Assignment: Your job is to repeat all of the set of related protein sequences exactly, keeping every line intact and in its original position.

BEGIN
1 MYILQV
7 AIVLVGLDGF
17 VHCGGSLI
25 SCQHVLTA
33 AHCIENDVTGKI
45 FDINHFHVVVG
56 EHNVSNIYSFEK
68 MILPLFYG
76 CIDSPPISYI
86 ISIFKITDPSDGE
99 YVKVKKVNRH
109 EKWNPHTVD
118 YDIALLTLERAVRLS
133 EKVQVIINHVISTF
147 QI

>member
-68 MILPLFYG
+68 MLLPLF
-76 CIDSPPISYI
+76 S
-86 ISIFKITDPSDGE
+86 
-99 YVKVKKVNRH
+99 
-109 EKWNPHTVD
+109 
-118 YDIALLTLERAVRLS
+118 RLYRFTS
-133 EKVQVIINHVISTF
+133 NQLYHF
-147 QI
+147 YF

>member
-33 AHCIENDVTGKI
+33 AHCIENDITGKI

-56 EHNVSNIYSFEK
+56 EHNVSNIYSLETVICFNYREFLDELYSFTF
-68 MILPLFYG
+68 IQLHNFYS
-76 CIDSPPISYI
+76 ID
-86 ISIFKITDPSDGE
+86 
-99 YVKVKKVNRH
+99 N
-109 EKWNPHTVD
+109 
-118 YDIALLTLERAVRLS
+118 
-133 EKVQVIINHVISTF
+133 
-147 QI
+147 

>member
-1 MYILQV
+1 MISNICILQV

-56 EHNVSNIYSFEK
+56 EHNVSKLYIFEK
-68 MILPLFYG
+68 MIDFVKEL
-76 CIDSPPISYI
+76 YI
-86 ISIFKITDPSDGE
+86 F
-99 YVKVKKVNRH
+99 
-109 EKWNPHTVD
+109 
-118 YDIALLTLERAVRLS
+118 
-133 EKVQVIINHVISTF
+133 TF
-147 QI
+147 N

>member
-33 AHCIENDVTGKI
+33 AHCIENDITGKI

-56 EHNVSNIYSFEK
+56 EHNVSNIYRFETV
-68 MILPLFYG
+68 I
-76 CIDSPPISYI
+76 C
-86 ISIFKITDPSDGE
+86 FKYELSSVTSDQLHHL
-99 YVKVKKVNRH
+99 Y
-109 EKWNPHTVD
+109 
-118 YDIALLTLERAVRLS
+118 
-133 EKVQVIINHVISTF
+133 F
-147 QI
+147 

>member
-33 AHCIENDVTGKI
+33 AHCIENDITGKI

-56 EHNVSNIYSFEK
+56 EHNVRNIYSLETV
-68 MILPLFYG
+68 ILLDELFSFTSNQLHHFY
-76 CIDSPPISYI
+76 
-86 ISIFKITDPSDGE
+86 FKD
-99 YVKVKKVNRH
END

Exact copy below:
1 MYILQV
7 AIVLVGLDGF
17 VHCGGSLI
25 SCQHVLTA
33 AHCIENDVTGKI
45 FDINHFHVVVG
56 EHNVSNIYSFEK
68 MILPLFYG
76 CIDSPPISYI
86 ISIFKITDPSDGE
99 YVKVKKVNRH
109 EKWNPHTVD
118 YDIALLTLERAVRLS
133 EKVQVIINHVISTF
147 QI

>member
-68 MILPLFYG
+68 MLLPLF
-76 CIDSPPISYI
+76 S
-86 ISIFKITDPSDGE
+86 
-99 YVKVKKVNRH
+99 
-109 EKWNPHTVD
+109 
-118 YDIALLTLERAVRLS
+118 RLYRFTS
-133 EKVQVIINHVISTF
+133 NQLYHF
-147 QI
+147 YF

>member
-33 AHCIENDVTGKI
+33 AHCIENDITGKI

-56 EHNVSNIYSFEK
+56 EHNVSNIYSLETVICFNYREFLDELYSFTF
-68 MILPLFYG
+68 IQLHNFYS
-76 CIDSPPISYI
+76 ID
-86 ISIFKITDPSDGE
+86 
-99 YVKVKKVNRH
+99 N
-109 EKWNPHTVD
+109 
-118 YDIALLTLERAVRLS
+118 
-133 EKVQVIINHVISTF
+133 
-147 QI
+147 

>member
-1 MYILQV
+1 MISNICILQV

-56 EHNVSNIYSFEK
+56 EHNVSKLYIFEK
-68 MILPLFYG
+68 MIDFVKEL
-76 CIDSPPISYI
+76 YI
-86 ISIFKITDPSDGE
+86 F
-99 YVKVKKVNRH
+99 
-109 EKWNPHTVD
+109 
-118 YDIALLTLERAVRLS
+118 
-133 EKVQVIINHVISTF
+133 TF
-147 QI
+147 N

>member
-33 AHCIENDVTGKI
+33 AHCIENDITGKI

-56 EHNVSNIYSFEK
+56 EHNVSNIYRFETV
-68 MILPLFYG
+68 I
-76 CIDSPPISYI
+76 C
-86 ISIFKITDPSDGE
+86 FKYELSSVTSDQLHHL
-99 YVKVKKVNRH
+99 Y
-109 EKWNPHTVD
+109 
-118 YDIALLTLERAVRLS
+118 
-133 EKVQVIINHVISTF
+133 F
-147 QI
+147 

>member
-33 AHCIENDVTGKI
+33 AHCIENDITGKI

-56 EHNVSNIYSFEK
+56 EHNVRNIYSLETV
-68 MILPLFYG
+68 ILLDELFSFTSNQLHHFY
-76 CIDSPPISYI
+76 
-86 ISIFKITDPSDGE
+86 FKD
-99 YVKVKKVNRH